Northwestern 55

(11-11, 4-6 Big Ten)

Minnesota 53

(16-7, 6-4 Big Ten)

    8:00 PM ET, February 9, 2005

    1 2 T
    NW 17 3855
    MINN 23 3053

    Top Performers

    Northwestern: T. Parker 19 Pts, 1 Reb, 2 Ast, 6 Stl

    Minnesota: V. Grier 32 Pts, 7 Reb, 1 Stl

    Northwestern 55, Minnesota 53

    MINNEAPOLIS (AP) -- Winning comfortably with time running down, Minnesota was well on its way to another Big Ten victory.

    Problem: Northwestern and T.J. Parker weren't ready to concede.

    Parker scored 19 points, including the go-ahead jump shot with 0.9 seconds left, and the Wildcats stormed back to beat the stunned Gophers 55-53 on Wednesday night.

    Coming off a high screen, Parker dribbled right and pulled up from 18 feet to give Northwestern (11-11, 4-6) its first road win in seven tries this season.

    "I didn't want any passing going on in that last play," Northwestern coach Bill Carmody said. "I wanted the ball in his hands."

    When Parker's shot swished through the net, the fourth game-winner of the junior's career, a hush fell over the crowd of 11,209 -- realizing the hit Minnesota (16-7, 6-4) took in the conference standings and in postseason positioning.

    "It was an eye-opener," said Brent Lawson, whose 3-pointer from the corner bounced out with 17 seconds remaining. "Our work is not done. A lot of people have been talking about the NCAA tournament, but we try to stay away from that talk for reasons like this."

    The Gophers led 50-40 with 4:02 left on a dunk by Vince Grier, who with 32 points matched the career high he set in Saturday's win over Wisconsin. Grier, however, drew a technical foul for slapping the backboard on the way down.

    "That was new on me," Grier said, "but hey, that's how the refs called it."

    Though Carmody downplayed its effect, that sequence seemed to get Northwestern going.

    "I think that made a big difference," Parker said. "He's a good player, but I think he's got to be smarter in that situation."

    The Wildcats cranked up their defense over the final four minutes, but Minnesota was equally responsible for the collapse down the stretch with sloppy ballhandling, timid play and three missed free throws. Dan Coleman went 2-for-4 from the line in the final 2:01, and Aaron Robinson was 1-for-2 during that span.

    A 3-pointer by Vedran Vukusic brought Northwestern within 52-50 with 1:11 remaining, and Vince Scott tied it at 53 on a 3-pointer with 44 seconds left.

    Lawson's miss allowed Parker and the Wildcats to set up their final possession.

    "I had a good look," Lawson said. "I think I can make four out of five of those."

    Twisting fast-break layups, pull-up jumpers in the lane, 3-pointers to beat the shot clock -- Grier did it all once again for the Gophers.

    "I don't care about the points right now, man," he said. "I just want to win."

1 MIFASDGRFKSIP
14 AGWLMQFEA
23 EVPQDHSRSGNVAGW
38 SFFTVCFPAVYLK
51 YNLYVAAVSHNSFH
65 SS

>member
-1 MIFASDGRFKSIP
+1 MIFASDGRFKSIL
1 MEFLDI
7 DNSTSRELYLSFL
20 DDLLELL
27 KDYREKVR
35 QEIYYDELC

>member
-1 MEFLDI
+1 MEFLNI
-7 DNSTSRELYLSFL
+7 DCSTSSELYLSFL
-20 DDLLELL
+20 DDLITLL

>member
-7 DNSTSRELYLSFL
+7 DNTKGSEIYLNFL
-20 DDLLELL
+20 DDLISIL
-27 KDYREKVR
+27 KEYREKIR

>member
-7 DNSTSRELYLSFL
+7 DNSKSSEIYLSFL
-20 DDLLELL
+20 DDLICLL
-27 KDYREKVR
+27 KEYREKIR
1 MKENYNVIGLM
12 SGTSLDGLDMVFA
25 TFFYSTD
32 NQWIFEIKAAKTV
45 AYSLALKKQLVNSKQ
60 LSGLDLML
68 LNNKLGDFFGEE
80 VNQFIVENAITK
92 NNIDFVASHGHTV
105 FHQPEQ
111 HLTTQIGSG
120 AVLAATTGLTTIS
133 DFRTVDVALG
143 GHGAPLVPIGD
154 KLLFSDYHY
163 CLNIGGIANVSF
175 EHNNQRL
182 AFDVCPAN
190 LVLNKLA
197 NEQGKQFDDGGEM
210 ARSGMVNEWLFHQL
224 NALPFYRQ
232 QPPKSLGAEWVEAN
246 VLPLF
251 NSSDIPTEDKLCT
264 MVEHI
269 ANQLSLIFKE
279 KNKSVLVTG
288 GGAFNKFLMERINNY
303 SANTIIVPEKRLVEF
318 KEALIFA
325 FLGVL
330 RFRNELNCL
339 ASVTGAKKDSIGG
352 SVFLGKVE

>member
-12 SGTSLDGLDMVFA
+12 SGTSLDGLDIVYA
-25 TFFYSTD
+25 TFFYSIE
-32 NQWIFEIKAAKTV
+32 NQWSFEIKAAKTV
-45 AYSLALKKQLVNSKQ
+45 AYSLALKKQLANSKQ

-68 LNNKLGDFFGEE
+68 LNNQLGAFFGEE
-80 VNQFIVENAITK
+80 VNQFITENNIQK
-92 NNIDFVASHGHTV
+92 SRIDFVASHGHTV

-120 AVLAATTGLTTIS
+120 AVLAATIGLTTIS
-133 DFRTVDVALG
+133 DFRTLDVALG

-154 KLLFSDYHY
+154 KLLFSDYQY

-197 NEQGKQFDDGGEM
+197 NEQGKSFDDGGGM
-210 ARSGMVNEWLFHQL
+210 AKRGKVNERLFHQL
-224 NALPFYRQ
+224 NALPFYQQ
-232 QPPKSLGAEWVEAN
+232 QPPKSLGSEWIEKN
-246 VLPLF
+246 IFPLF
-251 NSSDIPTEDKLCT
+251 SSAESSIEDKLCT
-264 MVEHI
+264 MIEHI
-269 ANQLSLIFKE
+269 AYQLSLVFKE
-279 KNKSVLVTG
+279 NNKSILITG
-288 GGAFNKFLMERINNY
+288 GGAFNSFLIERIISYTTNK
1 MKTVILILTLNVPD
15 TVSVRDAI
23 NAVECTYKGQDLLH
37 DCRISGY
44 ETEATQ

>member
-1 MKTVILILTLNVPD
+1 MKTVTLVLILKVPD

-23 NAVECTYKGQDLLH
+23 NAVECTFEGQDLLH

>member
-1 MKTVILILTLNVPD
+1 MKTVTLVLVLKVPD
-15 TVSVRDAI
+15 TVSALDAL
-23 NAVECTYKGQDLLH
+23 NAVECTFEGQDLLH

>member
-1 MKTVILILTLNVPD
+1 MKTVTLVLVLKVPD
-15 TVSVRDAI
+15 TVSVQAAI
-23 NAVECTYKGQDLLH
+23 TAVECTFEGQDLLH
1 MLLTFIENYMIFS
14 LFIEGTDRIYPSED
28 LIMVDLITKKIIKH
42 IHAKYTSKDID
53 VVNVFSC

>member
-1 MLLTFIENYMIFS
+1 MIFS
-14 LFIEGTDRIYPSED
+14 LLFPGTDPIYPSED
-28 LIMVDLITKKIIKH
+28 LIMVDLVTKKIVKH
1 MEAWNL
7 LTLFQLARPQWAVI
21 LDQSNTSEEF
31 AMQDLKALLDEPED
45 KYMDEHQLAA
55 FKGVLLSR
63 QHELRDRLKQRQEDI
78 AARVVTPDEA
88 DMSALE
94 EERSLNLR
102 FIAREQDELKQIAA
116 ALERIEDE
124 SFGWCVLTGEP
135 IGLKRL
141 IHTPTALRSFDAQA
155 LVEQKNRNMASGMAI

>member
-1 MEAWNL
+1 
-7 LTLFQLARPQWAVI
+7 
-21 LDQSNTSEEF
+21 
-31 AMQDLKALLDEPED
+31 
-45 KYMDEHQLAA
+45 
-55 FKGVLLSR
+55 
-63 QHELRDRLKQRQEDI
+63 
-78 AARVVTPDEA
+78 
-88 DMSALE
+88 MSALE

Minnesota center Jeff Hagen sprained his right ankle in the closing minutes and is day-to-day.

    The Wildcats were sharp at the start, using coach Carmody's Princeton-style offense, a couple of early turnovers by the Gophers and some tough interior defense by Scott and Davor Duvancic to take an 11-2 lead in a little less than five minutes.

    Duvancic's nifty backdoor flip to Vukusic led to an easy layup and a 13-7 edge with 13:02 remaining before halftime. Then Minnesota's defense kicked in, holding Northwestern to just a pair of free throws over the balance of the half.

    The left-handed Grier helped the Gophers build a 23-15 lead, one that was cut to six when Parker's layup with five seconds left ended the Wildcats' drought of nearly 13 minutes without a field goal.

    Proving he's not just a perimeter player, all of Grier's 14 first-half points came in the paint. Leaping high to catch a pass from Robinson, Grier attacked Michael Jenkins and the basket with 8:37 remaining, bringing the ball up and under for a left-handed layup and Minnesota's first lead, 14-13.

    Northwestern, missing center Mike Thompson to a sprained right ankle for the second straight game, didn't go away. The Wildcats, who won their third straight against the Gophers, stayed close enough to make a run after Grier's technical.

    "In the second half, I think everybody woke up," Parker said.

    Minnesota, the Big Ten leader in steals, was beaten a bit at its own game -- turning the ball over 23 times. Parker had six of Northwestern's 17 steals.

    "It's good to see him playing defense again," Carmody said.

    Copyright by STATS LLC and The Associated Press


    Team Stat Comparison

    Points 55 53
    FG Made-Attempted 22-50 (.440) 15-38 (.395)
    3P Made-Attempted 7-21 (.333) 2-13 (.154)
    FT Made-Attempted 4-7 (.571) 21-27 (.778)
    Fouls (Tech/Flagrant) 21 (0/0) 11 (0/0)
    Largest Lead 9 10

    2004-05 Season

    » Feb 9, 2005 NW 55, @MINN 53Recap